Diffraction images were measured at different pump-probe time delays (Fig. 1). Because the diffracted x-rays emanated from a point source, the horizontal axis on the detector represents various diffraction angles, whereas the vertical axis gives the scattering position on the sample. The diffraction image taken at negative time delays (Fig. 1A) is identical to the unpumped case. The Kα1 and Kα2 spin-orbit-split lines of Cu are clearly resolved with bulk Ge, approximately 100 arcsec apart, with linewidth-limited resolution. With the 160-nm films, we measured the linewidth-convolved rocking curve of the thin film and did not resolve the individual Kα1 and Kα2 lines. To reach a sufficiently high signal-to-noise ratio, photon counting for 200 laser shots was required. Given this, our pumped area, and the total area of our samples, we were limited to measuring only nine delay points and could not exhaustively acquire data on the subpicosecond time scale. We set the zero time delay with ±1-ps accuracy by measuring strain generation in a reversible configuration (7) at approximately one-10th the melting fluence and determining the latest time delay at which no appreciable strain was discernible. The diffraction image taken at a delay of +6.7 ps (Fig. 1B) shows an area of reduced diffraction, indicating disordering in the center of the pumped spot. At later time delays (Fig. 1C), the area widened over which the reduced diffraction (and hence disordering) took place. A slower disordering process was observed in the outer areas of the pumped spot, where the fluence was closer to the melting threshold. The image taken at a delay of +107 ps (Fig. 1D) shows a broad disordered area, as well as a shift of the reduced-intensity Bragg line, in the pumped region, toward lower diffraction angles, which suggests that the solid Ge layer beneath the melt was strained by thermal expansion (7, 23). Finally, a nonrastered diffraction image (Fig. 1E) taken several seconds after irradiation on a vertical sequence of single-shot damage spots shows nearly complete recovery of the diffraction signal on a semi-infinite time scale.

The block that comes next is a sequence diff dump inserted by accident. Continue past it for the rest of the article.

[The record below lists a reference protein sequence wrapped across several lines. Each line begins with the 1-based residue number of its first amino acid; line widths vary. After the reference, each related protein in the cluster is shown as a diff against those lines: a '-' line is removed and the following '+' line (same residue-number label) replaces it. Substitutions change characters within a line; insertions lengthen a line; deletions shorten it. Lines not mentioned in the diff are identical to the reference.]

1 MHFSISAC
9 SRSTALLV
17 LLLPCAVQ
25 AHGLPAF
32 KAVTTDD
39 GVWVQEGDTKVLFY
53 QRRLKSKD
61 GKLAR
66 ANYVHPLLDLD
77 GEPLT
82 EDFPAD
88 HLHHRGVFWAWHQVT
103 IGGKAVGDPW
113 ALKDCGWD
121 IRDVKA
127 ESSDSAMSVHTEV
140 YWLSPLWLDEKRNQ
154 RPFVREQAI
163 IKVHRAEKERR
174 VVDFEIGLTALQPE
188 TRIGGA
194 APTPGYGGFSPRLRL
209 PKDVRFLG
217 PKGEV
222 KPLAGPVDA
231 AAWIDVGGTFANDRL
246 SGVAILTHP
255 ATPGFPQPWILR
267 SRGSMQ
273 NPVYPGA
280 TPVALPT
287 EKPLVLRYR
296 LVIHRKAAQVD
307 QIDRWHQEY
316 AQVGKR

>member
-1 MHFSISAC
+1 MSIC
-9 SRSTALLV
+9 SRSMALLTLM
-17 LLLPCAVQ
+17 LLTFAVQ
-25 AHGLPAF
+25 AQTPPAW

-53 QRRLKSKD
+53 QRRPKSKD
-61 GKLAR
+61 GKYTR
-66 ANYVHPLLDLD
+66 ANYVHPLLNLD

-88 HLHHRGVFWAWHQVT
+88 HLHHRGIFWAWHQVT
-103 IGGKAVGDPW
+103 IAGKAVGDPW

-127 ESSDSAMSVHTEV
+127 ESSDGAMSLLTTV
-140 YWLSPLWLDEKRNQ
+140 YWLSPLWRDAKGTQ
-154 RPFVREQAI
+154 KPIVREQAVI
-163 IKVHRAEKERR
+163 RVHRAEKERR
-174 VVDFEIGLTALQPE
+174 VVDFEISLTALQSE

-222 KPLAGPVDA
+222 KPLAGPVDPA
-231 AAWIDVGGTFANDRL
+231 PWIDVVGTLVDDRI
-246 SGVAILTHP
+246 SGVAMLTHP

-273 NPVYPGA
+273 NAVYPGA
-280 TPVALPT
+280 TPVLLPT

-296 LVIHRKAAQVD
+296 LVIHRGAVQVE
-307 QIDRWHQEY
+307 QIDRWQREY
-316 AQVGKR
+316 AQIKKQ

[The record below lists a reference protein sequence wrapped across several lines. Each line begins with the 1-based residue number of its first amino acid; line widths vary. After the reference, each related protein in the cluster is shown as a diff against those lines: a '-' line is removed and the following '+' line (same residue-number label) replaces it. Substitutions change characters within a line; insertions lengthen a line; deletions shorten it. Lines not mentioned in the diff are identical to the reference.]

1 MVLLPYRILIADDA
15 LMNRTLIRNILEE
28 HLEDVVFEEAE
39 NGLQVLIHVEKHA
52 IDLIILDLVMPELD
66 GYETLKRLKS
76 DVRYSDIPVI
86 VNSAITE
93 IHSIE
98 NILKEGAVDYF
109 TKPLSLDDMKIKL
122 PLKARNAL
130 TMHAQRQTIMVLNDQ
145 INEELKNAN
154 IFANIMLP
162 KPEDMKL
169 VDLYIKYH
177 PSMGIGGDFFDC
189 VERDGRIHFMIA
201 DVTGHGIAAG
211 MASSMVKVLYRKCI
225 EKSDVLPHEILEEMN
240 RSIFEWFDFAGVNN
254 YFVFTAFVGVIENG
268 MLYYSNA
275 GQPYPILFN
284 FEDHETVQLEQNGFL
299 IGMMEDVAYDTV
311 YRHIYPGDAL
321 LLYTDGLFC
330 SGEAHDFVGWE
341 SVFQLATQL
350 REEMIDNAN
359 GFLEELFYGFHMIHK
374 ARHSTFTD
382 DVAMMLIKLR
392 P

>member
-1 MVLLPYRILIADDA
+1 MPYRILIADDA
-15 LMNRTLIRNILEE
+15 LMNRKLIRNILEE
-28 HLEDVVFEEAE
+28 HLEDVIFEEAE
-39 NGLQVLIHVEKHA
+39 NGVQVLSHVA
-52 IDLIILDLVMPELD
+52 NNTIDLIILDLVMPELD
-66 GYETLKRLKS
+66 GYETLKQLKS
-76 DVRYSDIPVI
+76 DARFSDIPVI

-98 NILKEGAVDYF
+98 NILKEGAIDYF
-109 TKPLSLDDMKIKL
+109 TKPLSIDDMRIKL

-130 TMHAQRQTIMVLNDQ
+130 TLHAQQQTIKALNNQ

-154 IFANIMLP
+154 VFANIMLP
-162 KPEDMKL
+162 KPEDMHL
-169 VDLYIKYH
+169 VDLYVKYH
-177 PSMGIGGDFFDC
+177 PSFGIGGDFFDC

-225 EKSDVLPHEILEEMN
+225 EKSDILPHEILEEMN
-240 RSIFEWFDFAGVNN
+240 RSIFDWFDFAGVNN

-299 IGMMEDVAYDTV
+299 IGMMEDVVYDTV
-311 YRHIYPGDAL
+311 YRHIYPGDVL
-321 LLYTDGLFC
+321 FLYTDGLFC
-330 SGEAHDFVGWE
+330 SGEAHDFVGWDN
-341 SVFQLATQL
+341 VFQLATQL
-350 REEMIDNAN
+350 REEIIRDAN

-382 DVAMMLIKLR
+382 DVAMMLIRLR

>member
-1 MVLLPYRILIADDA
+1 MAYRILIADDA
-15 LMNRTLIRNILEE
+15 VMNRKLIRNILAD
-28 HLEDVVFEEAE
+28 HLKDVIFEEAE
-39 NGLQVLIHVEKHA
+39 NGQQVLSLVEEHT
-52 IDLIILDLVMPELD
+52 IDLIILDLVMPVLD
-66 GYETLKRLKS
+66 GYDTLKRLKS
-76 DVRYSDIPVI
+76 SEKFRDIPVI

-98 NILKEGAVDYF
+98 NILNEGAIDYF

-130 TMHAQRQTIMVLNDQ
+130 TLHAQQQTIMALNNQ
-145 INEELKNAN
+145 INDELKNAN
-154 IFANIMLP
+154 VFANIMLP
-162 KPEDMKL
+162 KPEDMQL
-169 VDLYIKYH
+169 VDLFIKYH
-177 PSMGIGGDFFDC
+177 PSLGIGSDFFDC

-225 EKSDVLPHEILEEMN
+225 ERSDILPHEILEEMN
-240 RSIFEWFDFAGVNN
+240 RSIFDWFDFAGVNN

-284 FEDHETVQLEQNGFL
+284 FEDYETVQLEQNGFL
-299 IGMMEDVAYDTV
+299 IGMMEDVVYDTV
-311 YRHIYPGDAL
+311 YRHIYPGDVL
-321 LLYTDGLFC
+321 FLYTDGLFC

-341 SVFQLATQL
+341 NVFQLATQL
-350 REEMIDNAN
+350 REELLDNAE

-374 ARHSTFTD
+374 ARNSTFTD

Figure 1